However, while it is a drawback, this is also the film’s most interesting proposition. Leigh’s distant camera and long, uncluttered and uncut sequences leave the audience as much voyeur as the old men admiring Lucy’s body. The first simply caresses her, cherishing her body, the second is a sadist who taunts the sleeping girl, the third is clumsy and uncaring as he picks her up and drops her back on the bed. Leigh presents this without cutting, her camera further enough away to suggest we are not party to the actions of the individuals but we are, in our willingness to view what is occurring, part of the exploitation. Is it a sense of power over the subject? Is it a sense of erotic gratification? Both, none, something else – that is Leigh’s question. What adds to the curiosity is Lucy’s role and her own sense of gratification through exploitation of her femininity.
Emily Browning, who made a name for herself as a child star in films such as Darkness Falls, Ghost Ship and Lemony Snicket’s A Series of Unfortunate Events, is now destined to be a household name given her role as Lucy in Sleeping Beauty arriving so soon after Sucker Punch. She depicts Lucy’s passivity with cold, distant and forlorn expressions, her face rarely breaking from frown to smile. Leigh provides us little to sympathise with so Browning is left to effectively convey a sense of steely defiance that represents a woman who is determined to do it her own way. She is only a victim of her own doing but her emotions rarely surface. When they do, Browning is terrifically natural – a few tears appear when she discovers that Birdman has taken a fatal overdose, while a scene in which she sees a lone female hitchhiker, perhaps a frightening glimpse of a solitary future, forces her to throw up.
Perhaps most damning of her own personal demons is when she asks an old acquaintance to marry her and he refuses saying she already had her chance. It is one of the few moments Leigh allows us an inkling to Lucy’s past, one in which she obviously made conscious decisions that led her to where she is today. It isn’t clear, like a lot of the writer-director’s cryptic conversations and visual cues, whether Lucy is joking, being serious or trying to provoke. If she is trying to get a reaction from her ex-boyfriend it would certainly be in keeping with her nihilistic disposition, one that sees her gain greatest happiness, it would appear, when enjoying mind-altering drugs as seen at various points in the film.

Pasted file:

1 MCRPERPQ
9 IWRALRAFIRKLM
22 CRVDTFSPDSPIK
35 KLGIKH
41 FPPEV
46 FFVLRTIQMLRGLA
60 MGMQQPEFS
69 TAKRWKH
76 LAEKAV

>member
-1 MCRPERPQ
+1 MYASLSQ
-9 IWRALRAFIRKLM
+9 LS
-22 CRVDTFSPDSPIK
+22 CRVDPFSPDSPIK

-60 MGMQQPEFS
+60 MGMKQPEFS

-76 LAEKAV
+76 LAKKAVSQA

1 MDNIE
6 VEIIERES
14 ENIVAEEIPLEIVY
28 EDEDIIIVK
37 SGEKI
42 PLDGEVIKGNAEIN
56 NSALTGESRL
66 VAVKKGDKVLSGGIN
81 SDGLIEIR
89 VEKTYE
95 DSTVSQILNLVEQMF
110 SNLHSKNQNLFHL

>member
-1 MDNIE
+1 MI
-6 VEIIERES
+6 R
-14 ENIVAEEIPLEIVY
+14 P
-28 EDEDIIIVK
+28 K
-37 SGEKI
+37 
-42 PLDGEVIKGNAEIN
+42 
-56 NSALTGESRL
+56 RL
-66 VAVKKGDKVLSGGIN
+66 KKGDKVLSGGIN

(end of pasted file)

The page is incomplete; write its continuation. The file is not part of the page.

Julia Leigh’s powerful film is a distinctive, viscerally demanding and intimately engaging piece of cinema but it will mesmerise as much as it will infuriate.
Sleeping Beauty will mesmerise as much as it will infuriate. Writer-director Julia Leigh’s powerful film is a distinctive, viscerally demanding and intimately engaging piece of cinema. While it retains a frigid distance from its protagonist, Emily Browning should be commended for her courage to take on a role that demands she be naked for much of it, as well as her ability to realise Lucy’s determined strength in the face of total disenchantment. That it reminded me of David Cronenberg’s obsession with the human body, David Lynch’s mystifying character construction, and the quasi-religious sexual rituals of Stanley Kubrick’s Eyes Wide Shut, can only be a good thing. Memorable and challenging, Sleeping Beauty is a unique experience that is destined to be loved and hated in equal measure.